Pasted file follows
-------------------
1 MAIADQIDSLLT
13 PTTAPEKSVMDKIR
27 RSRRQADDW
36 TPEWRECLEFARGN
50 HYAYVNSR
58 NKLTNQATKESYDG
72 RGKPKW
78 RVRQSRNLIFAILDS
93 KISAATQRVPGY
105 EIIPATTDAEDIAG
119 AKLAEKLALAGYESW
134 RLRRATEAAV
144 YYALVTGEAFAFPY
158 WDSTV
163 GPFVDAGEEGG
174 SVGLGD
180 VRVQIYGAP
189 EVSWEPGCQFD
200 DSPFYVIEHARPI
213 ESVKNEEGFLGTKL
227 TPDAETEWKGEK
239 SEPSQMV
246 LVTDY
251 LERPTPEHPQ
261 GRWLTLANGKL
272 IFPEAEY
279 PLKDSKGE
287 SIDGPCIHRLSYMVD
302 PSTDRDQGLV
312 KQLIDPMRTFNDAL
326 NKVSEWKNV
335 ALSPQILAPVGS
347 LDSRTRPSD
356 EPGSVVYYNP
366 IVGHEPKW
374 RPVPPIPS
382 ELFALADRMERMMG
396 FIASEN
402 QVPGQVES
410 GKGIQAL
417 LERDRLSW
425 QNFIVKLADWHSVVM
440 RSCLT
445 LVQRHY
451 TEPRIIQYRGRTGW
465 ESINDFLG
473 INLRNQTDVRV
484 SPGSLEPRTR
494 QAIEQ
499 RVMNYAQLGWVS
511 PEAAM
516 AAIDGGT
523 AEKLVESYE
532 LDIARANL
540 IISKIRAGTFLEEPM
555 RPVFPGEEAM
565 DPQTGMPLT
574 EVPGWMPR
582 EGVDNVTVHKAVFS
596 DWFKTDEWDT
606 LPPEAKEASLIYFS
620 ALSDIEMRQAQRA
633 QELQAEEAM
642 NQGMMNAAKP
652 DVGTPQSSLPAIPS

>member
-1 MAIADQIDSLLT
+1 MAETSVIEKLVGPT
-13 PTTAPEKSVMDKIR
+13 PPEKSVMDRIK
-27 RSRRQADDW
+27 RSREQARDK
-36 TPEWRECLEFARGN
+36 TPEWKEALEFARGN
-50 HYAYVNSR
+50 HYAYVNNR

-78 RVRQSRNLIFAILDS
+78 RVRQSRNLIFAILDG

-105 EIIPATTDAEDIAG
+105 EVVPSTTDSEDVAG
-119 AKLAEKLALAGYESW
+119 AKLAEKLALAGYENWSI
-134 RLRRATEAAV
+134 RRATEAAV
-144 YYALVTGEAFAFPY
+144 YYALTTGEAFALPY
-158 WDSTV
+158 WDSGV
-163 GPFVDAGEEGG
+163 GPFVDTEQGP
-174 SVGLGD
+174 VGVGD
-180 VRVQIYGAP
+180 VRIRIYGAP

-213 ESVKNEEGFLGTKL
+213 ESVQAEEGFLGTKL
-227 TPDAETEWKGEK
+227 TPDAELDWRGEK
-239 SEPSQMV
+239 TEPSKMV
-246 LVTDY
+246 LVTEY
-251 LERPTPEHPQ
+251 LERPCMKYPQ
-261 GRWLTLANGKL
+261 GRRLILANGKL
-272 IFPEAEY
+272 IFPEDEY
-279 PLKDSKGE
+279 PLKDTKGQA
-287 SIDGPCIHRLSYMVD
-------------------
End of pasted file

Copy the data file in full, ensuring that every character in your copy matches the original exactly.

1 MAIADQIDSLLT
13 PTTAPEKSVMDKIR
27 RSRRQADDW
36 TPEWRECLEFARGN
50 HYAYVNSR
58 NKLTNQATKESYDG
72 RGKPKW
78 RVRQSRNLIFAILDS
93 KISAATQRVPGY
105 EIIPATTDAEDIAG
119 AKLAEKLALAGYESW
134 RLRRATEAAV
144 YYALVTGEAFAFPY
158 WDSTV
163 GPFVDAGEEGG
174 SVGLGD
180 VRVQIYGAP
189 EVSWEPGCQFD
200 DSPFYVIEHARPI
213 ESVKNEEGFLGTKL
227 TPDAETEWKGEK
239 SEPSQMV
246 LVTDY
251 LERPTPEHPQ
261 GRWLTLANGKL
272 IFPEAEY
279 PLKDSKGE
287 SIDGPCIHRLSYMVD
302 PSTDRDQGLV
312 KQLIDPMRTFNDAL
326 NKVSEWKNV
335 ALSPQILAPVGS
347 LDSRTRPSD
356 EPGSVVYYNP
366 IVGHEPKW
374 RPVPPIPS
382 ELFALADRMERMMG
396 FIASEN
402 QVPGQVES
410 GKGIQAL
417 LERDRLSW
425 QNFIVKLADWHSVVM
440 RSCLT
445 LVQRHY
451 TEPRIIQYRGRTGW
465 ESINDFLG
473 INLRNQTDVRV
484 SPGSLEPRTR
494 QAIEQ
499 RVMNYAQLGWVS
511 PEAAM
516 AAIDGGT
523 AEKLVESYE
532 LDIARANL
540 IISKIRAGTFLEEPM
555 RPVFPGEEAM
565 DPQTGMPLT
574 EVPGWMPR
582 EGVDNVTVHKAVFS
596 DWFKTDEWDT
606 LPPEAKEASLIYFS
620 ALSDIEMRQAQRA
633 QELQAEEAM
642 NQGMMNAAKP
652 DVGTPQSSLPAIPS

>member
-1 MAIADQIDSLLT
+1 MAETSVIEKLVGPT
-13 PTTAPEKSVMDKIR
+13 PPEKSVMDRIK
-27 RSRRQADDW
+27 RSREQARDK
-36 TPEWRECLEFARGN
+36 TPEWKEALEFARGN
-50 HYAYVNSR
+50 HYAYVNNR

-78 RVRQSRNLIFAILDS
+78 RVRQSRNLIFAILDG

-105 EIIPATTDAEDIAG
+105 EVVPSTTDSEDVAG
-119 AKLAEKLALAGYESW
+119 AKLAEKLALAGYENWSI
-134 RLRRATEAAV
+134 RRATEAAV
-144 YYALVTGEAFAFPY
+144 YYALTTGEAFALPY
-158 WDSTV
+158 WDSGV
-163 GPFVDAGEEGG
+163 GPFVDTEQGP
-174 SVGLGD
+174 VGVGD
-180 VRVQIYGAP
+180 VRIRIYGAP

-213 ESVKNEEGFLGTKL
+213 ESVQAEEGFLGTKL
-227 TPDAETEWKGEK
+227 TPDAELDWRGEK
-239 SEPSQMV
+239 TEPSKMV
-246 LVTDY
+246 LVTEY
-251 LERPTPEHPQ
+251 LERPCMKYPQ
-261 GRWLTLANGKL
+261 GRRLILANGKL
-272 IFPEAEY
+272 IFPEDEY
-279 PLKDSKGE
+279 PLKDTKGQA
-287 SIDGPCIHRLSYMVD